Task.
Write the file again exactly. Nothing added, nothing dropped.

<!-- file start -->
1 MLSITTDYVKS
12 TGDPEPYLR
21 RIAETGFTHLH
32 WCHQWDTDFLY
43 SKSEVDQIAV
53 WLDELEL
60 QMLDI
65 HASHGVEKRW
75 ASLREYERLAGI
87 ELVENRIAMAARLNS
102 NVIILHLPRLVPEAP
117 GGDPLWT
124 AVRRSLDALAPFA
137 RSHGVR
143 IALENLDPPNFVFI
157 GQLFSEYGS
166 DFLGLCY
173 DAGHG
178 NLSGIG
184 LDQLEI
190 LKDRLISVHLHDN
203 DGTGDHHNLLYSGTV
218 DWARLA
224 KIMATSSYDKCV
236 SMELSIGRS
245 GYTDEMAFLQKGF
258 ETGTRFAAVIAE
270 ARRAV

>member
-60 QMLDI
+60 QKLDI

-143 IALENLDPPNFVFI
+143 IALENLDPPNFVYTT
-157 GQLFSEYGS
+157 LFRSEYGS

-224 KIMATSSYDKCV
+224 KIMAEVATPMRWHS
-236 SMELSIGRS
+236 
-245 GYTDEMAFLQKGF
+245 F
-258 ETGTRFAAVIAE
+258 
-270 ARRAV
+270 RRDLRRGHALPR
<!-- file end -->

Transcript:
1 MLSITTDYVKS
12 TGDPEPYLR
21 RIAETGFTHLH
32 WCHQWDTDFLY
43 SKSEVDQIAV
53 WLDELEL
60 QMLDI
65 HASHGVEKRW
75 ASLREYERLAGI
87 ELVENRIAMAARLNS
102 NVIILHLPRLVPEAP
117 GGDPLWT
124 AVRRSLDALAPFA
137 RSHGVR
143 IALENLDPPNFVFI
157 GQLFSEYGS
166 DFLGLCY
173 DAGHG
178 NLSGIG
184 LDQLEI
190 LKDRLISVHLHDN
203 DGTGDHHNLLYSGTV
218 DWARLA
224 KIMATSSYDKCV
236 SMELSIGRS
245 GYTDEMAFLQKGF
258 ETGTRFAAVIAE
270 ARRAV

>member
-60 QMLDI
+60 QKLDI

-143 IALENLDPPNFVFI
+143 IALENLDPPNFVYTT
-157 GQLFSEYGS
+157 LFRSEYGS

-224 KIMATSSYDKCV
+224 KIMAEVATPMRWHS
-236 SMELSIGRS
+236 
-245 GYTDEMAFLQKGF
+245 F
-258 ETGTRFAAVIAE
+258 
-270 ARRAV
+270 RRDLRRGHALPR